This is the execution result.
['Oh oh', 'Such thing', 'Ne'] ['I see', 'all right'] ['▁', 'In other words', '、', 'That', 'you', 'of', 'say', 'Want', 'That is', 'Such thing', 'Is it', '?'] 、。 ⁇
It turns out that it is divided as above.
The content from here is a partial modification of the content written in the README.md of Keras Transformer.
Now let's shape the corpus into a format suitable for padding and transformers.
import numpy as np # Generate toy data encoder_inputs_no_padding =  encoder_inputs, decoder_inputs, decoder_outputs = , ,  max_token_size = 168 with open('/content/drive/My Drive/Colab Notebooks/input_corpus.txt') as input_tokens, open('/content/drive/My Drive/Colab Notebooks/output_corpus.txt') as output_tokens: #Read line by line from the corpus input_tokens = input_tokens.readlines() output_tokens = output_tokens.readlines() for input_token, output_token in zip(input_tokens, output_tokens): if input_token or output_token: encode_tokens, decode_tokens = sp.EncodeAsPieces(input_token), sp.EncodeAsPieces(output_token) #Padding encode_tokens = ['<s>'] + encode_tokens + ['</s>'] + ['<pad>'] * (max_token_size - len(encode_tokens)) output_tokens = decode_tokens + ['</s>', '<pad>'] + ['<pad>'] * (max_token_size - len(decode_tokens)) decode_tokens = ['<s>'] + decode_tokens + ['</s>'] + ['<pad>'] * (max_token_size - len(decode_tokens)) encode_tokens = list(map(lambda x: sp.piece_to_id(x), encode_tokens)) decode_tokens = list(map(lambda x: sp.piece_to_id(x), decode_tokens)) output_tokens = list(map(lambda x: [sp.piece_to_id(x)], output_tokens)) encoder_inputs_no_padding.append(input_token) encoder_inputs.append(encode_tokens) decoder_inputs.append(decode_tokens) decoder_outputs.append(output_tokens) else: break #Convert for input to the training model X = [np.asarray(encoder_inputs), np.asarray(decoder_inputs)] Y = np.asarray(decoder_outputs)
Now let's train the transformer.
from keras_transformer import get_model # Build the model model = get_model( token_num=sp.GetPieceSize(), embed_dim=32, encoder_num=2, decoder_num=2, head_num=4, hidden_dim=128, dropout_rate=0.05, use_same_embed=True, # Use different embeddings for different languages ) model.compile( optimizer='adam', loss='sparse_categorical_crossentropy', ) model.summary() # Train the model model.fit( x=X, y=Y, epochs=10, batch_size=32, )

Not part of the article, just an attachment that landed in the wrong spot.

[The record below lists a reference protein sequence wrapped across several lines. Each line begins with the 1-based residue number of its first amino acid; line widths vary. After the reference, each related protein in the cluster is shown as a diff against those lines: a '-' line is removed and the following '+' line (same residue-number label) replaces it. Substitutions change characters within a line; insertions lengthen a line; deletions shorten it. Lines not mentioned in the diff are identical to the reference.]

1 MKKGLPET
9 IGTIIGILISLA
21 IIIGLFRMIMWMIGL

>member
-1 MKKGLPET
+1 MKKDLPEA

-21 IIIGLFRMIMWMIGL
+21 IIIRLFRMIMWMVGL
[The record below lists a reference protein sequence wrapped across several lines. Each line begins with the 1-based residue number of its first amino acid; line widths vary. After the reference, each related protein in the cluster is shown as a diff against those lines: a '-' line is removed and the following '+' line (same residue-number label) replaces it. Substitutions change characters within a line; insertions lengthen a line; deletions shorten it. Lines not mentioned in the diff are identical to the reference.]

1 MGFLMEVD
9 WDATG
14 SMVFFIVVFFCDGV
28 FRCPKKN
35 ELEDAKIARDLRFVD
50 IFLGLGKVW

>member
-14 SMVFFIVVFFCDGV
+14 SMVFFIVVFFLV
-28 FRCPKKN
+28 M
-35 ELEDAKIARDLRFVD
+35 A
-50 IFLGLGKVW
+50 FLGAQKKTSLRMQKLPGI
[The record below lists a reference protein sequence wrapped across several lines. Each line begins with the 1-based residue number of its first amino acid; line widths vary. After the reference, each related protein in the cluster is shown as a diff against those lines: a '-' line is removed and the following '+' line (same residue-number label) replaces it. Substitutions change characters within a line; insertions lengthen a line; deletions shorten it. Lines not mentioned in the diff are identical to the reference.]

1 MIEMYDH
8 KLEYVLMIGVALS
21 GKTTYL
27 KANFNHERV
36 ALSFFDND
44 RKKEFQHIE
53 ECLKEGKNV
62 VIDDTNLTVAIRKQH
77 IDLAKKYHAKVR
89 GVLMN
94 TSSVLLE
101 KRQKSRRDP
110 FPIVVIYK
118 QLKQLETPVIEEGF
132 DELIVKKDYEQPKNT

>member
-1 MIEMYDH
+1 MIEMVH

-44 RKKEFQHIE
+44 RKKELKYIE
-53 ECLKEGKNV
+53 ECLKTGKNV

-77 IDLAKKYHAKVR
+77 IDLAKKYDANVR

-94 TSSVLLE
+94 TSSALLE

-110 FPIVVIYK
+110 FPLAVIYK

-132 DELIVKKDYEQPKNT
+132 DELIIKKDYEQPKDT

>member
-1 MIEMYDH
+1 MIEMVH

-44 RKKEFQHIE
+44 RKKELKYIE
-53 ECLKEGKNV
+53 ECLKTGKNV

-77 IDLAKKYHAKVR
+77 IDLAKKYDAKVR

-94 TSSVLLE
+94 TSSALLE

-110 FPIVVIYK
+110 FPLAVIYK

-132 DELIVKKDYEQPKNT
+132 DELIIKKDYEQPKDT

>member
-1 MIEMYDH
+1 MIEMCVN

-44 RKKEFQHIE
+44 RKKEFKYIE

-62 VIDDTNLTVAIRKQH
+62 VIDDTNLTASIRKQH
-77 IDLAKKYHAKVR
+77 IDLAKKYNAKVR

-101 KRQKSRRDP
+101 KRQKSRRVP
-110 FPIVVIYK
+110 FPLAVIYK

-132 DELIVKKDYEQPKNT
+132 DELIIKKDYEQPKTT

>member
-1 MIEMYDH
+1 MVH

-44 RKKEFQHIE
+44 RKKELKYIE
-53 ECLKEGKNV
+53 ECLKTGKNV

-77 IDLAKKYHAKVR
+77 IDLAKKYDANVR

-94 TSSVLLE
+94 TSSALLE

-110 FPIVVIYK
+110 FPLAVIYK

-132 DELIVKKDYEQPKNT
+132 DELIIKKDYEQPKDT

This is the execution result.
Epoch 1/10 33361/33361 [==============================] - 68s 2ms/step - loss: 0.2818 Epoch 2/10 33361/33361 [==============================] - 66s 2ms/step - loss: 0.2410 Epoch 3/10 33361/33361 [==============================] - 66s 2ms/step - loss: 0.2331 Epoch 4/10 33361/33361 [==============================] - 66s 2ms/step - loss: 0.2274 Epoch 5/10 33361/33361 [==============================] - 66s 2ms/step - loss: 0.2230 Epoch 6/10 33361/33361 [==============================] - 66s 2ms/step - loss: 0.2193 Epoch 7/10 33361/33361 [==============================] - 66s 2ms/step - loss: 0.2163 Epoch 8/10 33361/33361 [==============================] - 66s 2ms/step - loss: 0.2137 Epoch 9/10 33361/33361 [==============================] - 66s 2ms/step - loss: 0.2114 Epoch 10/10 33361/33361 [==============================] - 66s 2ms/step - loss: 0.2094
The loss doesn't look bad.
Let's make inferences with the learned model.
from keras_transformer import decode input = "It's nice weather today, is not it" encode = sp.EncodeAsIds(input) decoded = decode( model, encode, start_token=sp.bos_id(), end_token=sp.eos_id(), pad_token=sp.pad_id(), max_len=170 ) decoded = np.array(decoded,dtype=int) decoded = decoded.tolist() print(sp.decode(decoded))
This is the execution result.
Hey, but that, that, that, that, that, that, that, that, that, that, that
That ... the result is not good at all. This is a communication disorder.
What was the cause of the failure?
Etc. can be given first?
So I tried to tune with Optuna but it didn't work for the following reasons:
So I decided to try another method. The method that worked is here